Bike lanes
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Are bike lanes really that important?

I love our downtown. It’s a beautiful, thriving place. So are the residential neighborhoods that surround it. I’ve never been in a traffic jam because of too many people on what are now one-lane streets, sharing new bike lanes.

Bike lane controversy? Really? I see pictures in the news of mothers with children in diapers tear gassed at our country’s border. I read reports, by experts, who say our planet is in danger of climate change disasters, and a president who says “I don’t believe it.” People on the streets of Colorado Springs cannot afford a place to live. Neighbors have inadequate access to affordable health care. One in six children in El Paso County goes to bed hungry every night.

We as a country aren’t outraged by the murder of a journalist, and we stand quietly by because of economic engagement with the country that murdered him. And yet I continue to read angry articles about bike lanes. Bike lanes? Are bike lanes the most important items of the day?

My councilwoman, Jill Gaebler, and all of our City Council members, should receive gratitude for the thankless job they do for this city every day. To those who don’t like the way things are going, with so many bike lane complaints, maybe you should run for thankless public office jobs, make tremendously difficult decisions, and earn less than $7,000 a year for doing so. Otherwise, I say, get on your bike and ride Colorado Springs.

Stacy Poore

Colorado Springs


Potential in every child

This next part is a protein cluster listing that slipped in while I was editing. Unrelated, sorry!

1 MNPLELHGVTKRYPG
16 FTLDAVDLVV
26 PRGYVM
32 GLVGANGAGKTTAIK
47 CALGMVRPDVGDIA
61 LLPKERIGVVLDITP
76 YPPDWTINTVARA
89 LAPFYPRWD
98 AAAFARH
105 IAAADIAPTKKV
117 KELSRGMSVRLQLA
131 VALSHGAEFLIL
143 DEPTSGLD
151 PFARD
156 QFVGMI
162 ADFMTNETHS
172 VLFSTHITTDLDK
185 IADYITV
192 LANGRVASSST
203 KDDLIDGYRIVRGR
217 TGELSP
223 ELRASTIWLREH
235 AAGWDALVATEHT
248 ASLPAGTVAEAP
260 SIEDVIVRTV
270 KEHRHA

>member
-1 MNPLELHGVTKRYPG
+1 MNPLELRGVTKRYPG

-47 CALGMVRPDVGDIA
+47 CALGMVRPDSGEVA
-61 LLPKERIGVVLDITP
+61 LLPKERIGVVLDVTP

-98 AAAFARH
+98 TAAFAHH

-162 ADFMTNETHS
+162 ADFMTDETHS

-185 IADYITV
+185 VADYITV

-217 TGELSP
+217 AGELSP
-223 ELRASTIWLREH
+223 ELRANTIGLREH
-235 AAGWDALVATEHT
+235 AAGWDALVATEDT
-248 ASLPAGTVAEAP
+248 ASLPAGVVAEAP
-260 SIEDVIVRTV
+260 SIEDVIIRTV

In response to Brigitte Wolfe’s letter “A need for special needs programs:” We handpicked my daughter’s school because of its inclusiveness, and that inclusiveness has nothing to do with a lack of funding for special education.

My daughter might never tutor your child in math or help them with their homework, but she will absolutely teach them things that no textbook will such as acceptance, compassion, empathy, perseverance and the importance of inclusion.

She can even teach your kids to appreciate their own strengths and abilities, which I believe will only help those struggling with their own “self-esteem” issues.

Of course, I worry about my daughter’s self-esteem and if the other kids are nice to her every day when I drop her off at school. However, then I see how genuinely happy her classmates are to see her by the amount of hugs and excitement she is greeted with when she walks in, and my mind is instantly calmed and my heart is full.

Would these kids even have the courage to approach her if she was kept in her special classroom all day?

I am now more thankful than ever for choicing my daughter into a school/district whose educators see potential in every child, and children of all abilities are never excluded for being different but celebrated because of their differences.

After all, my child might be the reason yours grows up to be a doctor, physical therapist, speech therapist, occupational therapist, educator, etc.